- Urethral stricture disease, Urinary diversion including Mitrofanoff creation/revision and bladder augmentation, Urinary fistula repair, Peyronie's disease, Erectile dysfunction, Ureteral strictures, Male stress urinary incontinence, Reconstruction of male external genitalia, surgical reconstruction of genital lymphedema, Paget and rsquos disease, Penile cancer or trapped penis, Genitourinary cancer
Born in Madison Wisconsin, Dr. Cynthia Fok received her undergraduate education in Medical Microbiology and Immunology at the University of Wisconsin-Madison. She then went on to receive her M.D. at University of Wisconsin School of Medicine and Public Health. She finished her urologic residency training in at Loyola University Medical Center in 2010 and then completed an American Board of Urology (ABU) & American Board of Obstetrics & Gynecology (ABOG) accredited fellowship in Female Pelvic Medicine and Reconstructive Surgery at Loyola University Medical Center in 2013. During her fellowship she not only obtained a Masters in Public Health from Loyola University of Chicago, but also was actively involved in research including being awarded the Society of Women in Urology Elizabeth Pickett Research Grant in 2011 for research exploring the relationship between overactive bladder and the genitourinary microbiota. Her clinical and research interests continue to explore pelvic floor dysfunction with interests in pelvic organ prolapse, overactive bladder, urinary incontinence, genitourinary fistulas, urethral stricture disease, and genitourinary microbiota.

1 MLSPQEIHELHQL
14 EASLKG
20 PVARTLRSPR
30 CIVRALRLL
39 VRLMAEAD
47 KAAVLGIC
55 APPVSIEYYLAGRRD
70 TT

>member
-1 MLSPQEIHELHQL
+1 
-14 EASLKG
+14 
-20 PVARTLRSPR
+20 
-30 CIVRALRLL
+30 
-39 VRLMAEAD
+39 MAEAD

Lee Ann Knight
- Female Pelvic Medicine and Reconstructive Surgery
- Pelvic Organ Prolapse
- Overactive Bladder
- Genitourinary Fistulas
- Urinary Incontinence
- Urethral Strictures
- Minimally Invasive Surgery
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Dr. Paul Gleich has been involved in medical education since he began his practice in urology in 1982. Initially, Dr. Gleich was a faculty member of the Frederic Foley urology training program, and he later become chairman and director of the program. Dr. Gleich merged his program with the University of Minnesota urology training program and went into private practice. Though continuing his educational activities in private practice, he rejoined the Medical School faculty in 2009 with an emphasis in medical student education.
- Urinary tract infections
- Hematuria (blood in urine)
- Benign prostatic hyperplasia (BPH)
- Kidney stones
- Neurogenic bladder
- Bladder cancer
- Urinary incontinence